I rise to support this enabling Bill, which has the potential to reinvigorate bus services across the UK and in Greater Manchester. Bus use has changed over the past 30 years. Since 1985, usage has fallen by half in metropolitan areas and by 30% in Greater Manchester. Meanwhile in London, where the franchising of routes was introduced, the number of bus journeys has increased by well over 200%. For almost a generation, service provision has been based on commercial profit-making routes, with local authorities being able to subsidise loss-making but socially critical routes. However, such services are increasingly under threat. In Cheadle, the X57—a vital service for my constituents that runs from the centre of Manchester to the small rural village of Woodford—has been all but lost. Various reasons have been cited, including falling passenger numbers on a service that is bedevilled by congestion along its route, which causes problems for the timetable.
When people move from buses to cars, congestion increases and services ultimately suffer. It is therefore imperative that we take the opportunity afforded by the Bill to reinvigorate our bus services. The Bill will enable local authorities—particularly Greater Manchester, with its devolved powers—to address current service shortfalls, to tackle congestion on our roads, and to provide a vital link for people to access work and town centre facilities. All that will further support our local economies.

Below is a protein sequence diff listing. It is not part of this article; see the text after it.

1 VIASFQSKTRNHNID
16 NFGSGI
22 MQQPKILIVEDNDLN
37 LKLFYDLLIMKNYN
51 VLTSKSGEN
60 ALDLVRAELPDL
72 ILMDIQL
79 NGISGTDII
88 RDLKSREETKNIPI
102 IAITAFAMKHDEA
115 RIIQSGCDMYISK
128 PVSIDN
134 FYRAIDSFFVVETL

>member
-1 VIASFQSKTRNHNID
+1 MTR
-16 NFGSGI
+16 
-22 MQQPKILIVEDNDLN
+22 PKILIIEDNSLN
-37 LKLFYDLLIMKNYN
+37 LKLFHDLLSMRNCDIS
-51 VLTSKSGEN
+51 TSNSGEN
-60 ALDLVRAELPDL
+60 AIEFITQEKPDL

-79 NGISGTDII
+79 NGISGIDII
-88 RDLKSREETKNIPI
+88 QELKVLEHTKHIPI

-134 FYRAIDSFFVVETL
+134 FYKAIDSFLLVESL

Work is ongoing throughout the Greater Manchester area to encourage greater public transport usage. While I look forward to an extended Metrolink in the long term, I welcome the recent opening of the £165 million Second City Crossing, which is part of the Government’s £1.5 billion expansion plan for bus, cycle, rail and tram. In the short-term, however, introducing a smarter, cheaper, and more extensive bus service could have real benefits for constituents such as mine.